my true feelings about menial crafts

my true feelings about menial crafts

Then, after the new year, we ramp up for spring. Spring. Is. CRAZY. Around February, we start getting inundated with field trip reservations (be nice to the girl on the phone; she works really hard to accommodate everyone fairly; it’s not her fault you’re disorganized/can’t read the paperwork or turn things in on time). January and February are generally pretty quiet, so this year when I took my two-and-a-half week vacation to Europe, I was really surprised to see how much I missed.

But around mid-march, we get in at 8 AM, set up for programs, and then teach straight through from 9:30 AM to 1:30 PM (sometimes 2:30). That might not seem like much, but we have to carry the same high-energy, happy vibe like each class is the first we saw. We also have to quickly set up the room in between different programs, answer questions, and help wrangle school groups. Then I will give the interpreter a break, take my own, do whatever else happens to be on my docket (menial tasks like paperwork, cleaning, sorting t-shirts, etc.) before I run home.

Although we have overnight programs every week, springtime sees them increase. It’s actually nice, because I get the day before/after off and get to sleep on the clock – for all of the 4 or 5 hours it usually ends up being, IF nobody gets sick/has to go home/has a problem with the exhibits. If I’m not the one leading the overnight, I still get to come in an hour early to help prepare for/clean up after breakfast.

Luckily I'm really good at overnights.

Luckily I’m really good at overnights.

Yes I am awesome.

Yes I am awesome.

Springtime flies by, but summer is no break. As soon as classroom stuff finishes up, I have to put together all the supplies for summer camp, organize paperwork, look out for allergies, etc. Then, because of my work schedule, I get to work a full 40 hour week…then work another full week right after before getting 2 days off and starting all over again.

And summer camp. Oh, summer camp! It’s like day programs, but you have more kids, and you have them all week so they have enough time to lose respect for you and each other! If you’ve never been alone in a play room of 20 running, jumping, screaming, pushing, shoving, crying, tattling, bullying 7 year olds, then consider yourself lucky.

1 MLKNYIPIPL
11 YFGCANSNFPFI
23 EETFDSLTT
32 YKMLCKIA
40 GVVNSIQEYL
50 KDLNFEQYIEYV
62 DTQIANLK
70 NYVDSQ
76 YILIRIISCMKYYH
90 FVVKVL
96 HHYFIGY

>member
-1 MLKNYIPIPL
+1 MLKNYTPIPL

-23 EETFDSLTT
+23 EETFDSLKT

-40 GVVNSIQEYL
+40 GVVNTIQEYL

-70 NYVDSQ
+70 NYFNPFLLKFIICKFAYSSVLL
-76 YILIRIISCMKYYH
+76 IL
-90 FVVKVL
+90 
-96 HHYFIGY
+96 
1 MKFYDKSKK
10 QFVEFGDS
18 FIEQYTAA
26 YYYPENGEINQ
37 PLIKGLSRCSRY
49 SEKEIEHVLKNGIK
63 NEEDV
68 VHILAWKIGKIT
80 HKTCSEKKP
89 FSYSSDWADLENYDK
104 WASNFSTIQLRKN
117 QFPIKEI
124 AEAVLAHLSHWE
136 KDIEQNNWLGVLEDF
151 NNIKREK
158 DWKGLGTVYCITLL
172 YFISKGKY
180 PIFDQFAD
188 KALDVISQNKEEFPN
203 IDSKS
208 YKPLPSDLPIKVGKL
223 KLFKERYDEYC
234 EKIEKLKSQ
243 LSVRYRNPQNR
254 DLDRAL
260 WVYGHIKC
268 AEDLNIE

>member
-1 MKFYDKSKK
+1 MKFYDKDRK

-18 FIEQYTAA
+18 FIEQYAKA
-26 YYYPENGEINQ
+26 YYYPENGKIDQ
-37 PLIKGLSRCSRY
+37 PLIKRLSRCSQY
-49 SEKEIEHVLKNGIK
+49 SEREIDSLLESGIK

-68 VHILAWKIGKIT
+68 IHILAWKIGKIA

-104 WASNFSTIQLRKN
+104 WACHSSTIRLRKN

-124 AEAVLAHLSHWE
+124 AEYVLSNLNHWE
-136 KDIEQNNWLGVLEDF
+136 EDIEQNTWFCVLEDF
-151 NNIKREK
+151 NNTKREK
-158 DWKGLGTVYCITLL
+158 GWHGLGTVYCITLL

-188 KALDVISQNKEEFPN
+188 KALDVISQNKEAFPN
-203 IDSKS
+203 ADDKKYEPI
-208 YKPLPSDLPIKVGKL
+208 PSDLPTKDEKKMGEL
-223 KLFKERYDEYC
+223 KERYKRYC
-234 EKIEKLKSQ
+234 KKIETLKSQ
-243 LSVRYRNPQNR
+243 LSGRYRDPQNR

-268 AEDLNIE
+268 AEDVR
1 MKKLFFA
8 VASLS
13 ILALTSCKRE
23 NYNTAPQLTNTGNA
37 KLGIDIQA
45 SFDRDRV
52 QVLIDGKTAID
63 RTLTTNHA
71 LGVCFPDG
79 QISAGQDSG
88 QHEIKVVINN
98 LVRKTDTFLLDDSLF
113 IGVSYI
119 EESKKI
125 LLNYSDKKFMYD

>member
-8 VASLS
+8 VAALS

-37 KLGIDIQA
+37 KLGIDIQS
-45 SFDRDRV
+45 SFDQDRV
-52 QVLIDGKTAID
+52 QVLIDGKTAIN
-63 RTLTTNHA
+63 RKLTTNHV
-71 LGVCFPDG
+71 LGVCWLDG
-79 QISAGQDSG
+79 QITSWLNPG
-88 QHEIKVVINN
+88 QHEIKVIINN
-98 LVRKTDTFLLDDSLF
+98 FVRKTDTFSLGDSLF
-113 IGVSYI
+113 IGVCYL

Summer campers drew this picture of my coworker

Summer campers drew this picture of my coworker

my coworker and I drew this one

my coworker and I drew this one

In between summer camps, we have day programs, teacher workshops, and the occasional vacation coverage. Every week of the year, we set up for overnights, mop, vacuum, and scrub the classroom, take care of our animals (including water changes), renew supplies, do pathway interpretation, provide crowd control for events, and handle between 200 (fall) to 3000 (spring) school/daycare groups.

So, hopefully you can see why we like August when everybody goes back to school and we breathe a couple sighs of relief.

No, we aren’t running around caring for animals all day. That’s its own animal, pun intended but I’m not sorry for it. It’s hard, when an animal doesn’t want to participate in a training session, doesn’t feel well, isn’t getting along. And it’s hard to spend so much of your day cleaning up.

A lot of keepers get their start as educators, but I never will. As much as I love the animals, I really hate to do dishes and cook, and keepers spend a significant portion of their day preparing food, cleaning exhibits, and washing stinky dishes. Educators have to care for a few animals, which is fine, but I get to enjoy all the animals without having to do the unfun stuff.

though I did have a friend who would let me play aquarist sometimes.

though I did have a friend who would let me play aquarist sometimes.